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Targeting Epidermal Growth Factor Receptor 1 Signaling in Human Thyroid-Stimulating Hormone–Independent Thyroid Carcinoma FRO Cells Results in a More Chemosensitive and Less Angiogenic Phenotype

Background: Poorly differentiated and anaplastic thyroid cancers are aggressive malignancies unresponsive to standard treatments. The mechanisms responsible for the progression of thyroid tumors toward a thyroid-stimulating hormone (TSH)–independent phenotype are still under discussion, and a better understanding of them may provide novel molecular targets for the treatment of this disease. We evaluated the hypothesis that epithelial growth factor (EGF) signaling may play a role in favoring the loss of TSH dependency in human differentiated thyroid tumor cells. Methods: The sensitivity to EGF stimulation was evaluated in follicular thyroid carcinoma WRO cells that retain some features of thyroid cell differentiation and in undifferentiated TSH-independent thyroid carcinoma FRO cells. Results: It was observed that, while both cell lines are characterized by a similar EGF-dependent activation of the RAS/MAPK signaling pathway, only FRO cells exhibited a significant induction of phosphoAKT, cell proliferation, and migration as well as the up-regulation of vascular endothelial growth factor-A expression in response to EGF. On the other hand, the inhibition of epidermal growth factor receptor 1 signaling by its tyrosine kinase inhibitor, erlotinib, caused a selective down-regulation of FRO cell proliferation and induced a phenotype more sensitive to the proapoptotic activity of anthracyclins and taxoids. By contrast, the protracted stimulation of TSH-dependent WRO cells with EGF induced the loss of TSH dependency and the rearrangement of F-actin cytoskeleton. Conclusions: These results suggest that the acquired sensitivity to EGF in these thyroid tumor cells may be responsible for the loss of differentiation in the transition toward a TSH-independent, invasive, and chemoresistant phenotype. http://www.deepdyve.com/assets/images/DeepDyve-Logo-lg.png Thyroid Mary Ann Liebert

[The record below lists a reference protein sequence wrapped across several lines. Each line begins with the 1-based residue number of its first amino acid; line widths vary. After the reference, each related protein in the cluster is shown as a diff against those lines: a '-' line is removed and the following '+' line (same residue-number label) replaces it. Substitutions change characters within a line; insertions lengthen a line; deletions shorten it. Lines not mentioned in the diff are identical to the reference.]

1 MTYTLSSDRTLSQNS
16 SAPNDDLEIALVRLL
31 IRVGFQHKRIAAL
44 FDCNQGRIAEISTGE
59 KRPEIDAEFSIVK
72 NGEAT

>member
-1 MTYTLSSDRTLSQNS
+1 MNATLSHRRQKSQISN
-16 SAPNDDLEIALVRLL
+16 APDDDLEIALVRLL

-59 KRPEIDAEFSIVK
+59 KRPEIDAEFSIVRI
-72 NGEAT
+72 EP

Targeting Epidermal Growth Factor Receptor 1 Signaling in Human Thyroid-Stimulating Hormone–Independent Thyroid Carcinoma FRO Cells Results in a More Chemosensitive and Less Angiogenic Phenotype

Abstract

Background: Poorly differentiated and anaplastic thyroid cancers are aggressive malignancies unresponsive to standard treatments. The mechanisms responsible for the progression of thyroid tumors toward a thyroid-stimulating hormone (TSH)–independent phenotype are still under discussion, and a better understanding of them may provide novel molecular targets for the treatment of this disease. We evaluated the hypothesis that epithelial growth factor (EGF) signaling may play a role in favoring the loss of TSH dependency in human differentiated thyroid tumor cells. Methods: The sensitivity to EGF stimulation was evaluated in follicular thyroid carcinoma WRO cells that retain some features of thyroid cell differentiation and in undifferentiated TSH-independent thyroid carcinoma FRO cells. Results: It was observed that, while both cell lines are characterized by a similar EGF-dependent activation of the RAS/MAPK signaling pathway, only FRO cells exhibited a significant induction of phosphoAKT, cell proliferation, and migration as well as the up-regulation of vascular endothelial growth factor-A expression in response to EGF. On the other hand, the inhibition of epidermal growth factor receptor 1 signaling by its tyrosine kinase inhibitor, erlotinib, caused a selective down-regulation of FRO cell proliferation and induced a phenotype more sensitive to the proapoptotic activity of anthracyclins and taxoids. By contrast, the protracted stimulation of TSH-dependent WRO cells with EGF induced the loss of TSH dependency and the rearrangement of F-actin cytoskeleton. Conclusions: These results suggest that the acquired sensitivity to EGF in these thyroid tumor cells may be responsible for the loss of differentiation in the transition toward a TSH-independent, invasive, and chemoresistant phenotype.
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